Deep ecology, as a movement and a way of thinking, has commonly been contrasted to conventional environmentalism, and especially to approaches that focus only on alleviating the most obvious symptoms of ecological disarray without reflecting upon, and seeking to transform, the more deep-seated cultural assumptions and practices that have given rise to those problems. Rather than applying various ‘band-aid’ solutions to environmental problems, adherents of deep ecology ostensibly ask “deeper” questions, and aim at deeper, more long-range solutions. Yet some stalwart environmental activists have taken offense at the implication that their own strenuous efforts merely amount to a kind of “shallow” ecology. In fact, the implicit contrast between “deep” and “shallow” approaches to ecological problems has led various folks to suspect a kind of arrogance in the very idea of “deep ecology;” and such suspicions have served to somewhat weaken, and marginalize, the deep ecology movement in recent years.
Yet the tremendous potential of the deep ecology movement, and the real eloquence of “deep ecology” as a powerful, if largely inchoate, set of intuitions, never really had anything to do, I believe, with the facile contrast between “deep” and “shallow” approaches. Arne Naess’ insight had something more mysterious, even magical, about it. Worthy and visionary activists from many different fields — scientists and farmers, professors and poets, artists and anarchists, all with a intense love for wild nature and a sense of outrage at the ugly insults that civilization was inflicting on the animate earth — were drawn to deep ecology because they could sense a new kind of heartfelt humility in this movement, a gathering of brilliant spirits who were not afraid to acknowledge their own existence as earthly animals. All were happy to affirm that the human was but one of the earth’s many creatures — a remarkable creature, to be sure, but ultimately no more astonishing than the grizzly bears, or the cormorants, or the spiders riding the grasses as they bend in the breeze. Far from being arrogant, deep ecology was marked by a new kind of humility — a new assumption that we two-leggeds were entirely a part of the intricate web of life — and by a new wish to reflect and to act without violating our responsibility as plain citizens of the biotic community. The other side of this humility was a steady wonder in the face of a world that exceeds all our designs, the delicious and sometimes terrifying awareness of being human in a much more-than-human world.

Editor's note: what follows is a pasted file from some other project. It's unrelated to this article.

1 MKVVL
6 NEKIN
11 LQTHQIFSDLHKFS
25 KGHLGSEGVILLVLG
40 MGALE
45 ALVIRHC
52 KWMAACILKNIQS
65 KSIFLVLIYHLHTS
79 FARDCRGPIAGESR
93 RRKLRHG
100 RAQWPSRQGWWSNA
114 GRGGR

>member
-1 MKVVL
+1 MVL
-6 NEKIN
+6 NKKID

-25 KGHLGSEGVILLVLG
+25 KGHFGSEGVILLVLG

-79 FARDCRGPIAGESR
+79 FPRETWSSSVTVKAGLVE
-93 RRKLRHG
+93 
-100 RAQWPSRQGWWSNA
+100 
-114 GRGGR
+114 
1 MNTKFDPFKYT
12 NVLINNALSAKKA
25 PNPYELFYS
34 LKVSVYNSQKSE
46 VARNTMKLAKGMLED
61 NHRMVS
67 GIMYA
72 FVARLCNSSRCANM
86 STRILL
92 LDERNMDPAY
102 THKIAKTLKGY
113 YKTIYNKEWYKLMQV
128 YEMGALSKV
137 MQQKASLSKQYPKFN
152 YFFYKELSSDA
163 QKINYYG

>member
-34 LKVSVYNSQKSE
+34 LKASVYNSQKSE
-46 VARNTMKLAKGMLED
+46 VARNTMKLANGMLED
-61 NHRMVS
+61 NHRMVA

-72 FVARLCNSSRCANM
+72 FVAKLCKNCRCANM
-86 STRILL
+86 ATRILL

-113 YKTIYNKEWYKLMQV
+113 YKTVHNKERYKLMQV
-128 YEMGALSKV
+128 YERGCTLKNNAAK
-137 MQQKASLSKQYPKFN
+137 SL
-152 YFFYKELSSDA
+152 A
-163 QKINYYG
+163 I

The name “deep ecology” resonated well with this new impulse, mostly because of the richness of meaning in this curious word “deep.” It is a meaning that very few of us recognized consciously, yet I suspect that our animal bodies sensed it right from the start. For the adjective “deep” speaks of a particular dimension of the experienced world: often termed the third dimension, it is that which photographers refer to when they speak of “depth of field.” It is that dimension that stretches from the near to the far, from the place where we stand all the way to the horizon, and beyond. The curious nature of this dimension is such that, unlike “height” and “width,” which seem entirely objective aspects of the perceived world, the dimension of depth is wholly dependant upon the position of the viewer within that world! The height of a boulder, for instance, seems to stay constant as I move around that rock. Yet the depth of the rock, the relation between the near and the far aspects of the boulder, steadily changes as I move around it. Unlike the height of a mountain range, and the width or span of a valley, the depth of a landscape depends entirely on where we are standing within that landscape. And as we move, bodily, within that landscape, the depth of the landscape shifts around us.
In truth, a space has depth only if one is situated somewhere within that space. A cluster of boulders, or a grove of trees, may be said to have a particular depth only if you are situated, bodily, in the same world as those rocks or those trees.
If, for example, I am watching some nature program on the television, observing a female lion, perhaps, as she lolls with her cubs under the shade of a leafy tree, and I happen to stand up and walk across the room, my movement does not alter anything on the screen. The depth of the room will shift around me as I move — the bookcase looms up in front of me and then recedes as I move past it, the music stand comes between me and the television screen for a moment as I walk by — yet the spatial positions of those cubs do not shift in relation to one another or in relation to the tree behind them. For the lions and I do not inhabit the same space. There is no depth between us, for I look at their world from a position entirely outside of that world, an utterly detached spectator looking at a flat spectacle. My real, bodily encounter is not at all with those lions, but with the flat screen of the television.